By Aaron Blake – 01/21/10 10:19 AM ET
The U.S. Supreme Court on Thursday struck down major provisions of campaign finance reform, though it remained to be seen if its decision represents a revolution in money and politics.
The court upheld disclosure requirements for corporations but also struck down the distinction between individual expenditures and corporate ones.
That should allow corporations to spend freely in support or opposition to candidates.
The case was thought to be a potential gatecrasher for the amount of money in politics, and experts were immediately casting the ruling as a big change – though not as big as it could have – in campaign finance law.
The long-anticipated 5-4 ruling in Citizens United v. Federal Election Commission (FEC) was thought to clear the way for an influx of corporate funds in political campaigns, and congressional watchdog groups were anxious.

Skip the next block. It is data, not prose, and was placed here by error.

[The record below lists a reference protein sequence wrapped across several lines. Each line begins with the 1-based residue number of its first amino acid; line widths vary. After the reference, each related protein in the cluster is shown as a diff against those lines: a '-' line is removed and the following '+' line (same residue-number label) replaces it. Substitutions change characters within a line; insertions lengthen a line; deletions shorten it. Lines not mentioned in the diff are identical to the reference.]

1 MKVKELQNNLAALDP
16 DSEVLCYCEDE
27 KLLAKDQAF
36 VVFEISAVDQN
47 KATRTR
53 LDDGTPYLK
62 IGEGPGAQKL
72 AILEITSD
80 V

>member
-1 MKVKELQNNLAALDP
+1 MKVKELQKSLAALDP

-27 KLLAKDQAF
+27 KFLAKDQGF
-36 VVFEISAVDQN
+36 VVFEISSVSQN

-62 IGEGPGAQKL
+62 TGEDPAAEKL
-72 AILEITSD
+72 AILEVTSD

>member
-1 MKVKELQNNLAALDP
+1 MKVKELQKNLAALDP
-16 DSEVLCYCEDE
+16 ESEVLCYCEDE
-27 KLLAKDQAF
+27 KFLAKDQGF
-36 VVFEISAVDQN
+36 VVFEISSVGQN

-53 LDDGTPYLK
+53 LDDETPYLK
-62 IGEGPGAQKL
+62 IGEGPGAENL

The decision is the latest setback for legislation designed to reduce the influence of money in politics, including the Bipartisan Campaign Reform Act (BCRA), also known as McCain-Feingold.
At issue was a documentary critical of then-Sen. Hillary Rodham Clinton (D-N.Y.) during the 2008 presidential campaign. The film was set to be shown in theaters on on-demand to cable subscribers. The FEC had ruled that Citizens United, a conservative group funded by corporations, could only use limited, disclosed contributions to promote and broadcast the film.
That restriction was upheld by the lower courts, but the Supreme Court has held multiple hearings on the issue while observers have been anxiously awaiting its decision.
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